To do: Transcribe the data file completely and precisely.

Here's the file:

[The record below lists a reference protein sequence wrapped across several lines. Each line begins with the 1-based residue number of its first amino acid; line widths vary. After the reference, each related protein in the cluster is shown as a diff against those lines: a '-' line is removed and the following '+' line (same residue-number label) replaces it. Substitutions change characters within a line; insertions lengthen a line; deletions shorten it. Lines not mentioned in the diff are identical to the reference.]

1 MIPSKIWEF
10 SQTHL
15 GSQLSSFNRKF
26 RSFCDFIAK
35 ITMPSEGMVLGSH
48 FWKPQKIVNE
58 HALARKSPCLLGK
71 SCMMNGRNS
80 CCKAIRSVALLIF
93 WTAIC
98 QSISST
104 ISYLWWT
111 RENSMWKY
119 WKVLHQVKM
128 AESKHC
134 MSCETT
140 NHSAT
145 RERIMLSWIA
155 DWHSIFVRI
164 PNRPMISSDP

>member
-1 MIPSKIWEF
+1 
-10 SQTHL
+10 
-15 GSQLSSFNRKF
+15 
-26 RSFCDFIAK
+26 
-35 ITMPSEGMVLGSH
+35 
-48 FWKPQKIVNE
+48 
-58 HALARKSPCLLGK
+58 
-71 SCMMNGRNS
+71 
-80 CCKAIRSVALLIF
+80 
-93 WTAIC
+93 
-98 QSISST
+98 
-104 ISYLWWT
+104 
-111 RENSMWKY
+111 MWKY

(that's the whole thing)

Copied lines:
[The record below lists a reference protein sequence wrapped across several lines. Each line begins with the 1-based residue number of its first amino acid; line widths vary. After the reference, each related protein in the cluster is shown as a diff against those lines: a '-' line is removed and the following '+' line (same residue-number label) replaces it. Substitutions change characters within a line; insertions lengthen a line; deletions shorten it. Lines not mentioned in the diff are identical to the reference.]

1 MIPSKIWEF
10 SQTHL
15 GSQLSSFNRKF
26 RSFCDFIAK
35 ITMPSEGMVLGSH
48 FWKPQKIVNE
58 HALARKSPCLLGK
71 SCMMNGRNS
80 CCKAIRSVALLIF
93 WTAIC
98 QSISST
104 ISYLWWT
111 RENSMWKY
119 WKVLHQVKM
128 AESKHC
134 MSCETT
140 NHSAT
145 RERIMLSWIA
155 DWHSIFVRI
164 PNRPMISSDP

>member
-1 MIPSKIWEF
+1 
-10 SQTHL
+10 
-15 GSQLSSFNRKF
+15 
-26 RSFCDFIAK
+26 
-35 ITMPSEGMVLGSH
+35 
-48 FWKPQKIVNE
+48 
-58 HALARKSPCLLGK
+58 
-71 SCMMNGRNS
+71 
-80 CCKAIRSVALLIF
+80 
-93 WTAIC
+93 
-98 QSISST
+98 
-104 ISYLWWT
+104 
-111 RENSMWKY
+111 MWKY